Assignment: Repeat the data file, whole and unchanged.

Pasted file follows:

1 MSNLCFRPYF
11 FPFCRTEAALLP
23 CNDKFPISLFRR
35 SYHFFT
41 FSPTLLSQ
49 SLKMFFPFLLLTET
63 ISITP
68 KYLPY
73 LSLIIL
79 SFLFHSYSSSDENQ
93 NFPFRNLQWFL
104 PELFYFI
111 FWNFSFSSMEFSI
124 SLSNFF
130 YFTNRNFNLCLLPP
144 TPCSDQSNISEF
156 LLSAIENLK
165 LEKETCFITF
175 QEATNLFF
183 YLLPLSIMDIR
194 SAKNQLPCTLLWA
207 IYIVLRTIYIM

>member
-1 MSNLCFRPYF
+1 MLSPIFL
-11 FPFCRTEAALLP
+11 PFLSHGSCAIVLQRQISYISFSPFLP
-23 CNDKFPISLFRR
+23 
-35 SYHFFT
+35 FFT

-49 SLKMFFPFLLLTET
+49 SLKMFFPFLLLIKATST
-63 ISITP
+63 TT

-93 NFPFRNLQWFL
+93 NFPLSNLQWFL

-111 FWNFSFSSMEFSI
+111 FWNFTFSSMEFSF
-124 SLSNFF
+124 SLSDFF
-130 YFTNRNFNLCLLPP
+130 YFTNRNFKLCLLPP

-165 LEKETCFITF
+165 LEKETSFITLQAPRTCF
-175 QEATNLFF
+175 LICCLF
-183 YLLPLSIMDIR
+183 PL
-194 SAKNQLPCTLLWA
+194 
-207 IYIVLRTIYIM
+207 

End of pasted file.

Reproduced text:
1 MSNLCFRPYF
11 FPFCRTEAALLP
23 CNDKFPISLFRR
35 SYHFFT
41 FSPTLLSQ
49 SLKMFFPFLLLTET
63 ISITP
68 KYLPY
73 LSLIIL
79 SFLFHSYSSSDENQ
93 NFPFRNLQWFL
104 PELFYFI
111 FWNFSFSSMEFSI
124 SLSNFF
130 YFTNRNFNLCLLPP
144 TPCSDQSNISEF
156 LLSAIENLK
165 LEKETCFITF
175 QEATNLFF
183 YLLPLSIMDIR
194 SAKNQLPCTLLWA
207 IYIVLRTIYIM

>member
-1 MSNLCFRPYF
+1 MLSPIFL
-11 FPFCRTEAALLP
+11 PFLSHGSCAIVLQRQISYISFSPFLP
-23 CNDKFPISLFRR
+23 
-35 SYHFFT
+35 FFT

-49 SLKMFFPFLLLTET
+49 SLKMFFPFLLLIKATST
-63 ISITP
+63 TT

-93 NFPFRNLQWFL
+93 NFPLSNLQWFL

-111 FWNFSFSSMEFSI
+111 FWNFTFSSMEFSF
-124 SLSNFF
+124 SLSDFF
-130 YFTNRNFNLCLLPP
+130 YFTNRNFKLCLLPP

-165 LEKETCFITF
+165 LEKETSFITLQAPRTCF
-175 QEATNLFF
+175 LICCLF
-183 YLLPLSIMDIR
+183 PL
-194 SAKNQLPCTLLWA
+194 
-207 IYIVLRTIYIM
+207 